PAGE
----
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What are Proxies?

The modern workforce has changed in the wake of the COVID-19 pandemic. Software-as-a-service deployments now involve access to a service from devices, users, and connected applications that are no longer managed internally by information security professionals. On account of the shift from in-office work to remote work, traditional security measures such as web gateways and firewalls are unlikely to keep sensitive data secure. Organizations are now looking to Proxy architectures to enhance visibility and security in their SaaS environments.

But what exactly are proxies, and what kind of proxies are we working with?

Proxy is either a physical or virtual server that serves as a bridge between an end user and another website or server. Proxies are commonly used in security against threats, from shielding an enterprise’s internal infrastructure from known threats to handling authentication requests to managing web traffic. Requests are first sent to the proxy server which handles the request along with the additional tasks of filtering content, scanning for malware, masking the origin of the request, encrypting messages, and more.

With Cloud Access Security Broker (CASB) deployment modes, CASB configurations refer to a proxy that operate between user-to-cloud and cloud-to-cloud systems. Proxies are employed either as a Reverse Proxy or a Forward Proxy.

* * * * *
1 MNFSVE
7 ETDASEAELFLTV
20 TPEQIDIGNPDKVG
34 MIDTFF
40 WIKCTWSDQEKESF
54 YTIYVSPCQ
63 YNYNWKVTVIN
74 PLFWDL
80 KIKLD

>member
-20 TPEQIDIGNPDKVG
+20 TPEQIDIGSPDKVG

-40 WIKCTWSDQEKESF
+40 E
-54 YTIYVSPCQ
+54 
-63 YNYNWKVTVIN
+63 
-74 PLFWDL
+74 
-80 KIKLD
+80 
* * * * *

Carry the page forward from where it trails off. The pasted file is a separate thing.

Forward and Reverse Proxies

Reverse Proxy

A reverse proxy provides inline security between a cloud service (your organization’s instance or sanctioned cloud tenant of Microsoft 365, as an example) and a user, incorporating a SAML (Security Assertion Markup Language) insertion like Okta (Identity-as-a-service or IDaaS) that verifies your identity and grants you access. Reverse Proxies are protecting sanctioned cloud tenants against unmanaged devices (personal phones, laptops, tablets), resulting in what is considered the “easiest” user experience.

Forward Proxy

A forward proxy works closer with the user, managing the traffic from an approved, managed device to cloud services by using either PAC Files, Agents, or some other configuration to send traffic to a location. Forward proxies inspect the cloud traffic for users and records various properties about requests, access attempts, and files accesses. It is the forward proxy that protects your managed, approved devices, against unmanaged destinations.

Application Programming Interface (API)

A third element in working with proxies, regardless of using a Forward or Reverse Proxy, is implementing an API. An Application Programming Interface (API) works as a backend framework for cloud applications, allowing services to talk to one another. API security prevents and mitigates attacks on cloud servers by recording all activity on server both with data in use and data at rest, tracing traffic origins, and tracking access attempts both successful and unsuccessful. This is not real time tracking but a record that can be accessed after an event and used in attempting to diagnose a potential cyberattack.

Forward and Reverse Proxies and APIs are designed to work independently, but all three of these measures can work together to provide security for both managed and unmanaged devices.